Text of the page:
Morgan Michaels


The First Time - Poem by Morgan Michaels

The first time I told my poor father
that I intended to become a poet, come what may,
like John Greenleaf Whittier and many another
it was the morning of the day.
The sun threw a bucket of light lightly
over the grey shale flags, a white screen for the leaves
to finger-signal. The trees shimmered and sang mightily.
It was the Main Line. He had made it.

All the greeny shrubs in the dark little plots stood stock still
listening to overhear what he might say-
The day lilies nodded and lent ear.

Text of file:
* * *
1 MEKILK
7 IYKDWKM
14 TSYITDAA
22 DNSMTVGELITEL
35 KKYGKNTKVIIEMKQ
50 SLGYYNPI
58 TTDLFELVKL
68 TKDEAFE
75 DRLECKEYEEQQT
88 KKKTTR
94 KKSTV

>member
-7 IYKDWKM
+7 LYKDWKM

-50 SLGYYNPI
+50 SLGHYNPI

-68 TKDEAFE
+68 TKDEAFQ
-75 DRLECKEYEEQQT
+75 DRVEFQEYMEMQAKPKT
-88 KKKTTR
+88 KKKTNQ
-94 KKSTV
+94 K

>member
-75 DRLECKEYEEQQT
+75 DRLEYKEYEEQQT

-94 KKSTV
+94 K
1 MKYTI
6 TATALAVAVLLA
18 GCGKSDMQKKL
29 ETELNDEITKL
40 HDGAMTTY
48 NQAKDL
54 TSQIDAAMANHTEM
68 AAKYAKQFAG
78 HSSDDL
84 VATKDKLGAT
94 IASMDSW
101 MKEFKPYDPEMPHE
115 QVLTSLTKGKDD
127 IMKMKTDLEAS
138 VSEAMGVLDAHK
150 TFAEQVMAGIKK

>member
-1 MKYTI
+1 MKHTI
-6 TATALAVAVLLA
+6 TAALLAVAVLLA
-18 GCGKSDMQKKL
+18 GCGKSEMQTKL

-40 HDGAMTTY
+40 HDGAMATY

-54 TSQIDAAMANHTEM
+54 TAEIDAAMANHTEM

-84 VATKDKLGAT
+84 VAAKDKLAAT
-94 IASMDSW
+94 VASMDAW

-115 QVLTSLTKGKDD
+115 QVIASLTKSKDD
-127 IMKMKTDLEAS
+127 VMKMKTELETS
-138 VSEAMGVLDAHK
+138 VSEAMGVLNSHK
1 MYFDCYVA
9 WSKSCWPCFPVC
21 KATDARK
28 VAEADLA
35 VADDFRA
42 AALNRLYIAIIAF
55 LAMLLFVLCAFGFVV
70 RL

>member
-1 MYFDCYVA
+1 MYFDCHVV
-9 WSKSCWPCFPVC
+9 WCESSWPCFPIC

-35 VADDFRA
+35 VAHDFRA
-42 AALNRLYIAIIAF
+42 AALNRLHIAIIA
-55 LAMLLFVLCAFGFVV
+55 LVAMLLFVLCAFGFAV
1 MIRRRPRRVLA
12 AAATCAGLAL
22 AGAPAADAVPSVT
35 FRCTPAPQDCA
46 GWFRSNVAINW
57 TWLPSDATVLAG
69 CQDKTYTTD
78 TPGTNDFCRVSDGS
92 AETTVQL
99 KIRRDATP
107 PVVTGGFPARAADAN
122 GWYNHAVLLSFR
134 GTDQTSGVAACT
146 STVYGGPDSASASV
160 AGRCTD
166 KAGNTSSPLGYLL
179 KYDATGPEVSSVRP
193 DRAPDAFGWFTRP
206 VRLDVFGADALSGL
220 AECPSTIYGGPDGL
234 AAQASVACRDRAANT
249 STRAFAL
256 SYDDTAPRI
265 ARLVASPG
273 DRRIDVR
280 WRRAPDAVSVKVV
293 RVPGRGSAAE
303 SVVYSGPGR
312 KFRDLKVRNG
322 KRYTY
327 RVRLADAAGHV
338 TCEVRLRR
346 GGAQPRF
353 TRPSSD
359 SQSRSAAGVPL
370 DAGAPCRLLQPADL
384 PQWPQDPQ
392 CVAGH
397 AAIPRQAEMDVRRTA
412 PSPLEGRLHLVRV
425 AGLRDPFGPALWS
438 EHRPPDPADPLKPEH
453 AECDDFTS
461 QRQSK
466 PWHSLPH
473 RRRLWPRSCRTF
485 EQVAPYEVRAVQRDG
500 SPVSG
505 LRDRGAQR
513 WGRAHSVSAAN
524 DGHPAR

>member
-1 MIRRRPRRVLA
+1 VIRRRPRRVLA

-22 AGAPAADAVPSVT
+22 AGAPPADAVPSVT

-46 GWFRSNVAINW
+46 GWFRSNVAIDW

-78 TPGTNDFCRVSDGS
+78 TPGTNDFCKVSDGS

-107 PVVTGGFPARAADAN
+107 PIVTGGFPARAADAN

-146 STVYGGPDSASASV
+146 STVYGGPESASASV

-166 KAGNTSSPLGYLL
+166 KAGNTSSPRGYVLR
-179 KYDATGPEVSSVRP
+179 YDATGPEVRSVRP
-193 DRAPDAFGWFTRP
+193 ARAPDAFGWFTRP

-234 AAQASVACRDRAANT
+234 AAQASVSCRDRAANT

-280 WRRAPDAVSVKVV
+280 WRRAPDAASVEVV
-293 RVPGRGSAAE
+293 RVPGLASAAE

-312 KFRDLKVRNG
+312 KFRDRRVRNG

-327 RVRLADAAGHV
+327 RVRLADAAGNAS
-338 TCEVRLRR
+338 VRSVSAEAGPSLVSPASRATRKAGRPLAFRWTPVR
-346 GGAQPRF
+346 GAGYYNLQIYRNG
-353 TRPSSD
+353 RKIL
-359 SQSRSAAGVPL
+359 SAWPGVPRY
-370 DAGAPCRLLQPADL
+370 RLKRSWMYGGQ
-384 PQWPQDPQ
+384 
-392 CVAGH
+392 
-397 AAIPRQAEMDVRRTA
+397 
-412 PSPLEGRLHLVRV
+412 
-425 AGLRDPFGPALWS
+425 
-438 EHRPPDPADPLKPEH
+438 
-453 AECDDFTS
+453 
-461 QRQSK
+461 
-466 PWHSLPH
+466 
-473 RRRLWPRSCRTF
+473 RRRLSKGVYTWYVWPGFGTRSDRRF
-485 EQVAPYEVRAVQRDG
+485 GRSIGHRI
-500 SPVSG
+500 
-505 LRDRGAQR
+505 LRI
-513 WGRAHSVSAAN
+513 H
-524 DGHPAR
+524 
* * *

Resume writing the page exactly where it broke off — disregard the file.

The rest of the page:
Would he be angry? Would he sing goddam?
Would he look at me like I was a fool, an abomination?
the despair of his life? Something to obscure?
Suggest, again,
with crisp, hopeful conviction
that I take flying lessons?
'Quem, tu, Melpomene, semel'
Lo. he did not swear, stamp his foot,
yell, or fill the air with terse, menacing cries.

Rather, he sat stock still and gave it a minute-
being in all respects a thoughtful man
who had seen his share of accident and misfortune
and who knew the link between them.


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Poem Submitted: Thursday, January 26, 2012

Poem Edited: Friday, January 27, 2012


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